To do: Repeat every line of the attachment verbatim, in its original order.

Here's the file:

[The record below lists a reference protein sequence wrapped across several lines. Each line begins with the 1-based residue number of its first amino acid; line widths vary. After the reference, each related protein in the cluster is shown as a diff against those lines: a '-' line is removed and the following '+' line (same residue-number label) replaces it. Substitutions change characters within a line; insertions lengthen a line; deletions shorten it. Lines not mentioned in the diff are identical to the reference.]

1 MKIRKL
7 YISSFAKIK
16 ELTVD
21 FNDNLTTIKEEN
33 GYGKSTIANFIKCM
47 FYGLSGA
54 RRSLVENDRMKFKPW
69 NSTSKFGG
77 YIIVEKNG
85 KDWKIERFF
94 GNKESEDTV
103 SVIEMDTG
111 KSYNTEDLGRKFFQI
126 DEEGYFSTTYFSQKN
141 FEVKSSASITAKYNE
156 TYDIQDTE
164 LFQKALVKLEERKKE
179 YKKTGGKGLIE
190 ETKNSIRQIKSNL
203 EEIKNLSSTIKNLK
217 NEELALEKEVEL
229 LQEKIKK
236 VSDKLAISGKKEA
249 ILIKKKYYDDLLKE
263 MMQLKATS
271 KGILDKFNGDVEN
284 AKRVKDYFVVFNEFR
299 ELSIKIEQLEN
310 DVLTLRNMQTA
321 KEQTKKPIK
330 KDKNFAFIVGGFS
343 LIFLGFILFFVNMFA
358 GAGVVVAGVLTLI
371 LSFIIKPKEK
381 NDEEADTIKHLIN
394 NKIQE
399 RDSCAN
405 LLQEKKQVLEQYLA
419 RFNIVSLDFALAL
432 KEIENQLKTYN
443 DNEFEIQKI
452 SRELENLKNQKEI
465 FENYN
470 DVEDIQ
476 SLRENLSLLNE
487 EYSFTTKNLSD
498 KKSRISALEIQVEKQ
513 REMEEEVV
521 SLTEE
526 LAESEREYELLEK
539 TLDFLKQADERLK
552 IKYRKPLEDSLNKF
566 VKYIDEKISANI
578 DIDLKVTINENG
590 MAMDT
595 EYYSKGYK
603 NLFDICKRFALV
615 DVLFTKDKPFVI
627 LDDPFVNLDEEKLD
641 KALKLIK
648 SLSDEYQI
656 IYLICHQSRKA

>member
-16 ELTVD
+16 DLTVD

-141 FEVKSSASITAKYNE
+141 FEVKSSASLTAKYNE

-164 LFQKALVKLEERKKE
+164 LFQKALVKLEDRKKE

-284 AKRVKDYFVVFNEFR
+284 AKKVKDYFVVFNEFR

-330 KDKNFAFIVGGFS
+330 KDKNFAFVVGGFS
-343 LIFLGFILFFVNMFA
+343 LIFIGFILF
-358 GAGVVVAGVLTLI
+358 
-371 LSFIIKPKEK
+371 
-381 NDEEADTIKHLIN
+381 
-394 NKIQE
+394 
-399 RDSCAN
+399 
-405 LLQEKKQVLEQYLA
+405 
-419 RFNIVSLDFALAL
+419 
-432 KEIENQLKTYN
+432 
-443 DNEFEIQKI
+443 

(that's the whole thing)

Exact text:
[The record below lists a reference protein sequence wrapped across several lines. Each line begins with the 1-based residue number of its first amino acid; line widths vary. After the reference, each related protein in the cluster is shown as a diff against those lines: a '-' line is removed and the following '+' line (same residue-number label) replaces it. Substitutions change characters within a line; insertions lengthen a line; deletions shorten it. Lines not mentioned in the diff are identical to the reference.]

1 MKIRKL
7 YISSFAKIK
16 ELTVD
21 FNDNLTTIKEEN
33 GYGKSTIANFIKCM
47 FYGLSGA
54 RRSLVENDRMKFKPW
69 NSTSKFGG
77 YIIVEKNG
85 KDWKIERFF
94 GNKESEDTV
103 SVIEMDTG
111 KSYNTEDLGRKFFQI
126 DEEGYFSTTYFSQKN
141 FEVKSSASITAKYNE
156 TYDIQDTE
164 LFQKALVKLEERKKE
179 YKKTGGKGLIE
190 ETKNSIRQIKSNL
203 EEIKNLSSTIKNLK
217 NEELALEKEVEL
229 LQEKIKK
236 VSDKLAISGKKEA
249 ILIKKKYYDDLLKE
263 MMQLKATS
271 KGILDKFNGDVEN
284 AKRVKDYFVVFNEFR
299 ELSIKIEQLEN
310 DVLTLRNMQTA
321 KEQTKKPIK
330 KDKNFAFIVGGFS
343 LIFLGFILFFVNMFA
358 GAGVVVAGVLTLI
371 LSFIIKPKEK
381 NDEEADTIKHLIN
394 NKIQE
399 RDSCAN
405 LLQEKKQVLEQYLA
419 RFNIVSLDFALAL
432 KEIENQLKTYN
443 DNEFEIQKI
452 SRELENLKNQKEI
465 FENYN
470 DVEDIQ
476 SLRENLSLLNE
487 EYSFTTKNLSD
498 KKSRISALEIQVEKQ
513 REMEEEVV
521 SLTEE
526 LAESEREYELLEK
539 TLDFLKQADERLK
552 IKYRKPLEDSLNKF
566 VKYIDEKISANI
578 DIDLKVTINENG
590 MAMDT
595 EYYSKGYK
603 NLFDICKRFALV
615 DVLFTKDKPFVI
627 LDDPFVNLDEEKLD
641 KALKLIK
648 SLSDEYQI
656 IYLICHQSRKA

>member
-16 ELTVD
+16 DLTVD

-141 FEVKSSASITAKYNE
+141 FEVKSSASLTAKYNE

-164 LFQKALVKLEERKKE
+164 LFQKALVKLEDRKKE

-284 AKRVKDYFVVFNEFR
+284 AKKVKDYFVVFNEFR

-330 KDKNFAFIVGGFS
+330 KDKNFAFVVGGFS
-343 LIFLGFILFFVNMFA
+343 LIFIGFILF
-358 GAGVVVAGVLTLI
+358 
-371 LSFIIKPKEK
+371 
-381 NDEEADTIKHLIN
+381 
-394 NKIQE
+394 
-399 RDSCAN
+399 
-405 LLQEKKQVLEQYLA
+405 
-419 RFNIVSLDFALAL
+419 
-432 KEIENQLKTYN
+432 
-443 DNEFEIQKI
+443 